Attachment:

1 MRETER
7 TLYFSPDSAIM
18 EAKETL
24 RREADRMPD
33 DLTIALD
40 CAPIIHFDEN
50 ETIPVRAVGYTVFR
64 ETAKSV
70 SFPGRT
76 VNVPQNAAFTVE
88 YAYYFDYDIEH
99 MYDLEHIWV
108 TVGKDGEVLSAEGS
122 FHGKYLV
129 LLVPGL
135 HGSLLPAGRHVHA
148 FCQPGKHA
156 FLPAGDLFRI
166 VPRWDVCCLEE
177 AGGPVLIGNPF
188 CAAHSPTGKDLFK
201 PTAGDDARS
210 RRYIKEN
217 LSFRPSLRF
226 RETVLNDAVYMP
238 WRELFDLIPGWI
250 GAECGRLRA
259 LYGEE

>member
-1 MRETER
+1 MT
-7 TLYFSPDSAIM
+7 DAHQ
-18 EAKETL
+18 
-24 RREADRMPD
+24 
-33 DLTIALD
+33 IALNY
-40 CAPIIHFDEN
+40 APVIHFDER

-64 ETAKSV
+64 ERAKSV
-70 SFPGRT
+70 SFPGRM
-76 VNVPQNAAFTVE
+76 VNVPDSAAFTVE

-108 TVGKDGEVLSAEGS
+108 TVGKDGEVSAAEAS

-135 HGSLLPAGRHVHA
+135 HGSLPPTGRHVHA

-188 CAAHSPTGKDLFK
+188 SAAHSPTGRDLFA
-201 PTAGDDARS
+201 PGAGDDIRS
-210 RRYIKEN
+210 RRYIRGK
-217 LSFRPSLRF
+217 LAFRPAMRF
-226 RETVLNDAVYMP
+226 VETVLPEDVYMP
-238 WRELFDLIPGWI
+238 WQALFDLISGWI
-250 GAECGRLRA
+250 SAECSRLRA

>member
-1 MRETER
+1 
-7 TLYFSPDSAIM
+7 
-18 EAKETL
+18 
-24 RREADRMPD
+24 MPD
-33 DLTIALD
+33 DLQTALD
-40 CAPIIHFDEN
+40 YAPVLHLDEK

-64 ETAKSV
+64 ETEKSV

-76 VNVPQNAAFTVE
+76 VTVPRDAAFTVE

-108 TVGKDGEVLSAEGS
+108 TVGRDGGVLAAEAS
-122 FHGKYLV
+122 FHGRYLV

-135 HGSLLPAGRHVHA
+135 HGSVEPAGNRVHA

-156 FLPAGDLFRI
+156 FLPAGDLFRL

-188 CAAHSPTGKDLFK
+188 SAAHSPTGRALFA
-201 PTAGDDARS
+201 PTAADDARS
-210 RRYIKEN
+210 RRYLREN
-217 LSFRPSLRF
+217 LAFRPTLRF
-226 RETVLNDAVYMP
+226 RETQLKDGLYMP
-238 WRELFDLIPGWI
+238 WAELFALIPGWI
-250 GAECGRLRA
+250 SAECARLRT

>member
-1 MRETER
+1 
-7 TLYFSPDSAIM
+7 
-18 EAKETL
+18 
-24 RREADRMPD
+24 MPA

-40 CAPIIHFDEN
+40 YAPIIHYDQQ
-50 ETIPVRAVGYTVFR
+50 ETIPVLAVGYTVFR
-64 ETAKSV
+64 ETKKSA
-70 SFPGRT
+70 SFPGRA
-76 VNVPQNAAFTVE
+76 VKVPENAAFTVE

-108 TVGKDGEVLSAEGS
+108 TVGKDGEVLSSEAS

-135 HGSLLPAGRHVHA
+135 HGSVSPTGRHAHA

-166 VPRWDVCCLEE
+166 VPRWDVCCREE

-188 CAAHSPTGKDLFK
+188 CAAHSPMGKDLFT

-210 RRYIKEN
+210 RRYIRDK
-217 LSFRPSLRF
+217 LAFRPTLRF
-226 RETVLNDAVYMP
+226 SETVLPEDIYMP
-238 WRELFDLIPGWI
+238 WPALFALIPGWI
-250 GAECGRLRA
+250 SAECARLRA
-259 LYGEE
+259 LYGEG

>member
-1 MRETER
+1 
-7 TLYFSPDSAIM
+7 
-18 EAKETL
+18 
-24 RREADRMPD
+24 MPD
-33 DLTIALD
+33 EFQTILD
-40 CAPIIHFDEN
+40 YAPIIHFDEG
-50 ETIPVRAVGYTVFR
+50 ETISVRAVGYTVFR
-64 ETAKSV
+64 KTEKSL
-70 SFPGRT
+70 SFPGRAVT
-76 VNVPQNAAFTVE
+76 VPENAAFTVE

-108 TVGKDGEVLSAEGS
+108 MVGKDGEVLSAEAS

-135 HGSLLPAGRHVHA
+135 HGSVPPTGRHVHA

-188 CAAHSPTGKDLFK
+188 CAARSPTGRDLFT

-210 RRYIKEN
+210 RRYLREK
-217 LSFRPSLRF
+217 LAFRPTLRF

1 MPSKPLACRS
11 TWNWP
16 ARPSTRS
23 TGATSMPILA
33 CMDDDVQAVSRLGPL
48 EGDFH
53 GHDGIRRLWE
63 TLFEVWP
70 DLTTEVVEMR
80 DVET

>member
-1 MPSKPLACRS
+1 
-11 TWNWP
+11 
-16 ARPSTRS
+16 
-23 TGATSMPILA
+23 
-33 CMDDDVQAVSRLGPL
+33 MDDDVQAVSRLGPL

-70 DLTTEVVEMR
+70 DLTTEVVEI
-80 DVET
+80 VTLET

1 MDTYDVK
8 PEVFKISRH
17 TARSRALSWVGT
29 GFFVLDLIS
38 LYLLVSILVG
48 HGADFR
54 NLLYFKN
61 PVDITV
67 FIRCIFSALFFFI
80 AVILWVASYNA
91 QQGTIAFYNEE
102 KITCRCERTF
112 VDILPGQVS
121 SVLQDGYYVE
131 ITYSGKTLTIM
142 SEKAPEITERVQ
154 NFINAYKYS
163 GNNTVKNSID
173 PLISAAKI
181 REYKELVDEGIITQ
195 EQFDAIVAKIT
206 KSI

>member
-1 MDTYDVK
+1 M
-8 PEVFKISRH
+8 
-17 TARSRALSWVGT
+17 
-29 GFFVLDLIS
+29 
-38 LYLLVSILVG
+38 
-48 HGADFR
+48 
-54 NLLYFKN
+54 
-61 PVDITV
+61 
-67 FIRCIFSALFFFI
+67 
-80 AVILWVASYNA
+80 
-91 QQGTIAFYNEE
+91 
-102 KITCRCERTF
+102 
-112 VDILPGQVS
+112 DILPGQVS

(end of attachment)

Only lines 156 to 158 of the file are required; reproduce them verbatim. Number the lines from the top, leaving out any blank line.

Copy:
+40 YAPIIHFDEG
-50 ETIPVRAVGYTVFR
+50 ETISVRAVGYTVFR